The Iraqi Body Count

Discussion in 'Middle East - General' started by Adam's Apple, Jul 29, 2005.

  1. Adam's Apple

    Adam's Apple Senior Member

    Apr 25, 2004
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    Fun with Numbers
    By John Leo, U. S. News & World Report

    Isn't it awful, a friend said at dinner the other night, that 100,000 Iraqi civilians have died since the U.S. invasion? When I asked where the statistic came from, he said maybe it was 8,000, but definitely somewhere between 8,000 and 100,000. That's a pretty broad spread, so I decided to do some checking.

    The 100,000 estimate is from a survey of Iraqi households conducted last year by a team of scholars from Johns Hopkins University and published in a British medical journal, the Lancet. As luck would have it, the team was anti-war, and the study was released just before the presidential election. The study's co-author called the 100,000 figure "a conservative estimate," the customary phrase attached to politically useful wild guesses. The study said, "We estimate there were 98,000 extra deaths (95 pct. CI 8,000-194,000) during the postwar period." Writing in Slate, Fred Kaplan translated that little technical phrase between the parentheses: It means that the authors are 95 percent certain that war-caused deaths totaled somewhere between 8,000 and 194,000. Kaplan's conclusions: "The math is too vague to be useful."

    Iraq Body Count and the Oxford Research Group, Britain-based anti-war organizations, released an analysis of Iraqi civilian fatalities last week, based on their collection of media reports ( . It said 24,865 civilians had died in the first two years after the invasion, with U.S.-led forces accounting for 37 percent of the total, criminal violence 36 percent, and "antioccupation forces/insurgents" 9 percent. The Times of London dismissed the study as "an entirely arbitrary figure published by political agitators." But Michael O'Hanlon, who tracks statistics on Iraq at the Brookings Institution, says the study "is probably not far off, and it's certainly a more serious work than the Lancet report."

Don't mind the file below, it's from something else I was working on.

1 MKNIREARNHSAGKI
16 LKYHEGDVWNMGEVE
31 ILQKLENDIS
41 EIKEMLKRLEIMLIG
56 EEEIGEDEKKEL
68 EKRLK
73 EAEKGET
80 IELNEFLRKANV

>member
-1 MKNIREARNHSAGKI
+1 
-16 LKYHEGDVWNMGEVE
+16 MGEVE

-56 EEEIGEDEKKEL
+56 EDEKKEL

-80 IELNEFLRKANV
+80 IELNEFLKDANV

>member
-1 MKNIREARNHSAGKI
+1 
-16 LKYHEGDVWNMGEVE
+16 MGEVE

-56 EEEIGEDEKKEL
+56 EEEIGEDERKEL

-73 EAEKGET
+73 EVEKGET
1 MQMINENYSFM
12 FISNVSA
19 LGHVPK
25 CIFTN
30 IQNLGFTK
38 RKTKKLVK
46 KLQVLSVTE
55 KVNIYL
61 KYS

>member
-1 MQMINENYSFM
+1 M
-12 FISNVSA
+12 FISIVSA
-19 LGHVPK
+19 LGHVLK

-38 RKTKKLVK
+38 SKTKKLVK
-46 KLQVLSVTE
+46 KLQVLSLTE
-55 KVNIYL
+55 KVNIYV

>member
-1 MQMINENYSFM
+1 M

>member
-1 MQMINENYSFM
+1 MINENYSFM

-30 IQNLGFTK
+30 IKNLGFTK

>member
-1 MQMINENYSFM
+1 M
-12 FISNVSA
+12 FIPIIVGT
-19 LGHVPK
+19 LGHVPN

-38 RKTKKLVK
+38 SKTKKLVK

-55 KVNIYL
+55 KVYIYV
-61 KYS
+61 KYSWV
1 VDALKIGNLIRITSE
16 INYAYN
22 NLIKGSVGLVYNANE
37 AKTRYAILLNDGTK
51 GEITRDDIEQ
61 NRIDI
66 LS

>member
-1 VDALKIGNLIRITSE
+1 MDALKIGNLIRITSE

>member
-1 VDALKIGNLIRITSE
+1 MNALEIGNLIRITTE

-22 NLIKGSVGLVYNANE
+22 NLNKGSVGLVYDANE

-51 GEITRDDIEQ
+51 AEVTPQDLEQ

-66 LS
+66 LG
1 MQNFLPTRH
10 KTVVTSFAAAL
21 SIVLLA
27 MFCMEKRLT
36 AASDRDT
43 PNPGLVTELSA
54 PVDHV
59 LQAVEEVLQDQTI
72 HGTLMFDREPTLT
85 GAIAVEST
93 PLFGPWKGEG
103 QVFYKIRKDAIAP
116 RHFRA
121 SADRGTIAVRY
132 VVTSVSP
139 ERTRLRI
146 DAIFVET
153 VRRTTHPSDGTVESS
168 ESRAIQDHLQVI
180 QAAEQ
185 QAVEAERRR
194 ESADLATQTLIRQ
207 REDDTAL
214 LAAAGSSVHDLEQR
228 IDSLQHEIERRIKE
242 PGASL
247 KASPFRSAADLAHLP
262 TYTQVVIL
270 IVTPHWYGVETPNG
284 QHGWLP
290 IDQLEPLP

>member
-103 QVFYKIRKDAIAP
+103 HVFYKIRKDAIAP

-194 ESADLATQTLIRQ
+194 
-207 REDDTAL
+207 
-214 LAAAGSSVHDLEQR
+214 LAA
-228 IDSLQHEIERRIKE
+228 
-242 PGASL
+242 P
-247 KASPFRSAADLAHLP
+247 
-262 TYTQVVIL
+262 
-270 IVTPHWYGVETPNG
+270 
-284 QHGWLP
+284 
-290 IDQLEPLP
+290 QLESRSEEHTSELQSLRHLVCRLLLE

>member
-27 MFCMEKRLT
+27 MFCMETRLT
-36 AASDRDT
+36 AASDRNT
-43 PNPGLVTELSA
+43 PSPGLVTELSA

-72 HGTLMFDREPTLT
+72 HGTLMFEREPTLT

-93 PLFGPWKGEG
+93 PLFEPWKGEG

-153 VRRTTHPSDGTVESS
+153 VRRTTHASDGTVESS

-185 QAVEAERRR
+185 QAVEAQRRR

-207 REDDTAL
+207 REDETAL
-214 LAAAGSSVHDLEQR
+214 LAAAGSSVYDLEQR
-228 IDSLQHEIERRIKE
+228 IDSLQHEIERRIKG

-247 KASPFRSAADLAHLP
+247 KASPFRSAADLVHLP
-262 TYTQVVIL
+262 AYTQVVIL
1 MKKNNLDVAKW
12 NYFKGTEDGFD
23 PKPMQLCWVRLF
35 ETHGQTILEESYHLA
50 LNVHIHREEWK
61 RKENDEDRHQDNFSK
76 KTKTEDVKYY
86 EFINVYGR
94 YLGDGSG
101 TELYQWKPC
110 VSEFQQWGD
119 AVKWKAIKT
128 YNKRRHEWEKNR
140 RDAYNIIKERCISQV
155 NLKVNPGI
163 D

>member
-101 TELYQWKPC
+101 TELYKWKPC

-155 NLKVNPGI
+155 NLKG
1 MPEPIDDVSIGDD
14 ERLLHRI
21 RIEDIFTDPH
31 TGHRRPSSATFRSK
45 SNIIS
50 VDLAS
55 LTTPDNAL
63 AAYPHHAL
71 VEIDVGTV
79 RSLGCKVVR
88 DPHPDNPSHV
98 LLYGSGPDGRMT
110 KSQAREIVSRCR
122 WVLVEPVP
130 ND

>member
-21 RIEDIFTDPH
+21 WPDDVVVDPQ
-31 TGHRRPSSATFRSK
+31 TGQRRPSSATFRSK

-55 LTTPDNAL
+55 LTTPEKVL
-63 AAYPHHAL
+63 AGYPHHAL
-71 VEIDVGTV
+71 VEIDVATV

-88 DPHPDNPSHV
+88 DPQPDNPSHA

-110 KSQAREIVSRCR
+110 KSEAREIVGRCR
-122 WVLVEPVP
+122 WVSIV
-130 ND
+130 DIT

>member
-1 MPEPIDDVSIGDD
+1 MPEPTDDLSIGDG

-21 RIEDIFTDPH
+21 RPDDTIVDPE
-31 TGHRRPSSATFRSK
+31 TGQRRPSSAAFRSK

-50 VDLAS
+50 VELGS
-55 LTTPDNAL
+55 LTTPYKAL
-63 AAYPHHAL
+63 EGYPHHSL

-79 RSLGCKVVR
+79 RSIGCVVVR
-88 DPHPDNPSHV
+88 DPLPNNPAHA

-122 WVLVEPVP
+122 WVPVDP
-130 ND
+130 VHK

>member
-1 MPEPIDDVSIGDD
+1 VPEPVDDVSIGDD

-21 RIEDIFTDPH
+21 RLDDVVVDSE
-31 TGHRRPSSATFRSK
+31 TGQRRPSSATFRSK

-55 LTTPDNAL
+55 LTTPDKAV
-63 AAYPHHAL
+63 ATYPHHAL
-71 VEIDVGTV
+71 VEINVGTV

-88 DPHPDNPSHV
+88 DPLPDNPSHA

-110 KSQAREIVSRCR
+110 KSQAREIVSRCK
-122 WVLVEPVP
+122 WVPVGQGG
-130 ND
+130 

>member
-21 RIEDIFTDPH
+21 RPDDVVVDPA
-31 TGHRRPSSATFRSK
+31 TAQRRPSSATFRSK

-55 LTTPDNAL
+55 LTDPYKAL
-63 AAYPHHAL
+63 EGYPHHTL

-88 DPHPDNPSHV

The modern numbers game of war dead began with the Gulf War. Greenpeace said 15,000 Iraqi civilians died. The American Friends Service Committee/Red Crescent claimed that 300,000 civilians died. Various media assessments hovered around 1,200. Later, Foreign Policy Magazine put the civilian dead at 1,000. Unsurprisingly, the high estimates come from anti-war groups, often described in the media as "neutral and nonpartisan". A New York Times article during the Afghan war ("Flaws in U.S. Air War Left Hundred of Civilians Dead") relied heavily on Global Exchange, a hard-left, pro-Fidel Castro group blandly identified by the Times as "an American organization that has sent survey teams into Afghan villages."

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  2. zozman

    zozman Rookie

    Mar 11, 2005
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    The methodology around the Lancet article was certainly flawed, and has been rightly criticised by a lot of people who work in this field. Saying that, the article quoted doesn't recognise the differences between how data is gathered. iraqbodycount measures only civilians killed in "military" action - primarily from US airstrikes; whereas other studies have examined the wider causes of deaths, including military action and those resulting from damage to infrastructure. Nobody knows the real figure, but 100,000 dead is generally accepted as a ball-park figure by the fledgeling Iraq government, the UN and the few researchers who've been able to work in this hugely difficult area.

    The central question is whether this will cause more anti-Western feeling or whether it will be worth it in the long term. The Jury's out I think it's fair to say, although I'm sure we all hope for a brighter future for the people of Iraq.
  3. USViking

    USViking VIP Member

    Apr 23, 2005
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    Greensboro, NC USA
    Well, 24,000 does not make the US look as bad
    as 98,000, or 194,000, but it does not make us
    look good, either, with the US having caused
    37% of the total.

    30% of all deaths fell during the invasion phase,
    which I think we may assume were close to all
    caused by the US.

    This would be about 8,000 civilians killed, and that
    part is not disturbing to me, considering the size
    of the operation.

    This would leave 7% caused by the US since the end
    of the invasion, compared to 9% by the terrorists.

    I myself have been assuming all along that terrorism
    had accounted for several times the number of deaths
    as US action in this phase.

    This part of the data, if accurate, is disturbing to me,
    and leads me to believe our actions may be underpublicized
    as a cause of Iraqi civilian deaths, at least by the sources
    of news I myself rely on.

    I do not question the morality of US actions- if terrorists
    in effect use civilians as hostages and shields through immersion,
    then they are the truly responsible party,as they are ultimately
    responsible for all the continuing misery in Iraq.

    I only hope the practical consequences of damage to our image
    does not push too many of the now nearly insane over the
    threshold into the full insanity of personal commitment to terrorism.

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